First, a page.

2. Move publications and/or awards to the first page: Unless I’m submitting this CV to a position where my research experience at Chatham University and the Pittsburgh Food Policy Council will be extremely compelling, it probably makes more sense to highlight that I have a publication under review, and my academic awards. These are far more compelling – and more likely to be recognized as – pieces of evidence that I produce high-quality scholarship.
  3. Remove “padding” for length: It’s tempting to add extra items to increase our CVs by an extra line or three, especially early on when we don’t have much. Resist this urge! It is much more compelling to see a shorter CV with high quality examples of research, teaching, and service activity than to see a longer CV with unnecessary fluff. To that end, I would remove the “Research Profile” section and, if so desired, replace it with a “Research Interests” section that has a line or two of keywords signposting my area(s) of scholarship.

3. Make the document look clean, professional, and standardized

Maybe I’m a stickler, but nothing turns me off more quickly than a sloppy-looking CV. Even if your CV is on the shorter side, you want it to look professional. This is where formatting really comes into play.

Some suggestions for this document:

  1. Pick a serif or sans-serif font and stick with it: Personally, I prefer CVs to have a single font throughout, with headings emphasized with a larger font size, italics, underlining, and/or bolding. You can get away with having two different fonts – one for headings, and one for body text – but please for the love of Pete do not mix serif (e.g. Times New Roman, Garamond) and sans-serif (e.g. Calibri, Helvetica, Arial) fonts! It looks very sloppy and unprofessional, as you can see in my example – I have a serif font (Georgia) for my headings and a sans-serif font (Calibri) for the body. *shudder.* EDIT: This is largely an aesthetic preference on my part. For example, in journalism it is common to mix serif and sans-serif fonts between headings and bodies of text. So, feel free to ignore this piece of advice if you prefer.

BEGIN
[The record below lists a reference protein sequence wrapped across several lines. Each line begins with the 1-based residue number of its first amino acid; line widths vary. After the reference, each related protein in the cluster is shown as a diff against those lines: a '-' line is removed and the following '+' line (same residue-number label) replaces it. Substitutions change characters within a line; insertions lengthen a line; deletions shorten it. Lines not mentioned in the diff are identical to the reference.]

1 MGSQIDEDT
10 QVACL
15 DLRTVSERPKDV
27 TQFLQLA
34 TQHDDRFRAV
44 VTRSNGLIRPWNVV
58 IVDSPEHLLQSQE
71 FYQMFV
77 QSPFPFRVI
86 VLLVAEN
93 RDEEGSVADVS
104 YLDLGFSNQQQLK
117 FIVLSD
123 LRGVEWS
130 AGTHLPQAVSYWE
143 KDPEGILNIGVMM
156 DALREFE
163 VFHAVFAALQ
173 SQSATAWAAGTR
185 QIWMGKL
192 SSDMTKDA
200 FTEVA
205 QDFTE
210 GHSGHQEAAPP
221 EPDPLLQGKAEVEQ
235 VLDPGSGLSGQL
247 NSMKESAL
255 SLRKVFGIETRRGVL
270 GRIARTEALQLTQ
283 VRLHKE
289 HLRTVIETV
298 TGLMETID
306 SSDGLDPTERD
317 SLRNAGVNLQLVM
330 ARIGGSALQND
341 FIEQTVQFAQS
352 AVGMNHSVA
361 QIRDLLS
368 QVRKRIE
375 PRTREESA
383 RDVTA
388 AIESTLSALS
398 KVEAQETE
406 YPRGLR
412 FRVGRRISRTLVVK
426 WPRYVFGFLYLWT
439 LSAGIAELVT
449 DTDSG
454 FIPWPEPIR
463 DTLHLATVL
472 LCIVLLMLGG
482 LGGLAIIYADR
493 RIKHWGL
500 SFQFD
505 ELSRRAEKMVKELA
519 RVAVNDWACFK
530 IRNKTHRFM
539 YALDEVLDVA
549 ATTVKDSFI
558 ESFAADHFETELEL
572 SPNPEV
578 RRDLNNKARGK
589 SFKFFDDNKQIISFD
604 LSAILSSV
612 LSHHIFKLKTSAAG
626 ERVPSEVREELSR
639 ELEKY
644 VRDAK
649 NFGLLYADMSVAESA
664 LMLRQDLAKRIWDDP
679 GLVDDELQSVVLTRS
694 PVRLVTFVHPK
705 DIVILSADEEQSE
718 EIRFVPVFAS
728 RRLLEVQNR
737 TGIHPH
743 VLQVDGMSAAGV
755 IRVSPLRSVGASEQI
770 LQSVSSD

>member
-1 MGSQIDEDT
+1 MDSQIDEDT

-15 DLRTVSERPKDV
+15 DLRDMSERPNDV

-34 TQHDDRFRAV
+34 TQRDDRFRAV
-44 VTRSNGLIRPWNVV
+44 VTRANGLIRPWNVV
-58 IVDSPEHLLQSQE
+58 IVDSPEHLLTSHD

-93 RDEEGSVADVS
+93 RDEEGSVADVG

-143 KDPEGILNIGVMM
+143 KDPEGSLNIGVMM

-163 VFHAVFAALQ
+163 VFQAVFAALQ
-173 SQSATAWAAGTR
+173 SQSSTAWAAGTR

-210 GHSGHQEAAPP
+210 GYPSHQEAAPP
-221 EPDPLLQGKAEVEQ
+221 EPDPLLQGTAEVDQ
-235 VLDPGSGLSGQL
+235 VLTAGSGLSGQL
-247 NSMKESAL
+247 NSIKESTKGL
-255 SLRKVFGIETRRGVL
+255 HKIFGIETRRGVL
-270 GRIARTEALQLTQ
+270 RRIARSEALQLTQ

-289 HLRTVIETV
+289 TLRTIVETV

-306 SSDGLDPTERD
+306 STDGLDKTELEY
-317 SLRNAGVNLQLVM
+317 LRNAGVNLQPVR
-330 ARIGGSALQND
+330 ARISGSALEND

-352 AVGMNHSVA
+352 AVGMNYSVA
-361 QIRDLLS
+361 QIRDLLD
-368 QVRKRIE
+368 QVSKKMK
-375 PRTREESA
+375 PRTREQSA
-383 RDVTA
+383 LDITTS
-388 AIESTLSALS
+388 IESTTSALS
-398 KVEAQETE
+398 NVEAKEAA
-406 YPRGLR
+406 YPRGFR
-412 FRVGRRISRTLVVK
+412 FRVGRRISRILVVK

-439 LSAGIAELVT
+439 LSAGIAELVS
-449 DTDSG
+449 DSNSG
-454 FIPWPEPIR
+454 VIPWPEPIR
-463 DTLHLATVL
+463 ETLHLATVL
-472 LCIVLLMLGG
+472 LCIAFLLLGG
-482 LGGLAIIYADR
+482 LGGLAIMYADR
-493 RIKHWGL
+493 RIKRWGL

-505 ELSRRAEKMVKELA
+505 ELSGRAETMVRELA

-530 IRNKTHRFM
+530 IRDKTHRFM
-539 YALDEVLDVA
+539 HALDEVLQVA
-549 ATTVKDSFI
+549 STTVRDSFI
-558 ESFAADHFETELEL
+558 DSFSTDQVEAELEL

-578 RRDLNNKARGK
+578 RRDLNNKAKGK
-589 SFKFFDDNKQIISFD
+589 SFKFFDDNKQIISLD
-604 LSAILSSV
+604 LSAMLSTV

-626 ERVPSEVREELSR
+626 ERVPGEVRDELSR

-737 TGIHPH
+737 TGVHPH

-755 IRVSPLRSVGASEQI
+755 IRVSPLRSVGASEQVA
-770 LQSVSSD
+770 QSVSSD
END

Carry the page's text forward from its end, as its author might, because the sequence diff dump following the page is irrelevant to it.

2. Keep formatting consistent between sections: If you look at my example, I have some sections formatted with bullet points, some with text blocks, and some with citations. The justifications are different between sections (e.g. my education section has a different right-hand margin than the sections above or below). I organize the dates and places differently for the education section than for my research experience section. These might seem like small details, but picking one way to format these sections, and keeping it consistent across the document, goes a long way towards making the whole thing look clean and professional.

So what would my 2013-era CV look like if I made all these changes? Behold:

What do you think? The revised document is shorter, I will give you that. However, now I actually fit a good deal of the relevant information on the first page. So if I were applying for a PhD program, a conference, or an internship, I would know that the reviewers could see all the most pertinent information at a glance.

And although the revised CV is shorter, my impression is that it looks far more professional. When I compare the two documents, I am far more struck by the appearance and organization of the newer version than the old. Let me know what you think on Twitter!

This concludes part two of my academic C.V. series! Stay tuned for part three, which will discuss how to use your C.V. as a tool for long-term planning and time management.

If you have any questions, comments or suggestions for this or future blog posts, you can email me ( or find me on Twitter (@GretchenSneegas). Looking forward to hearing from you!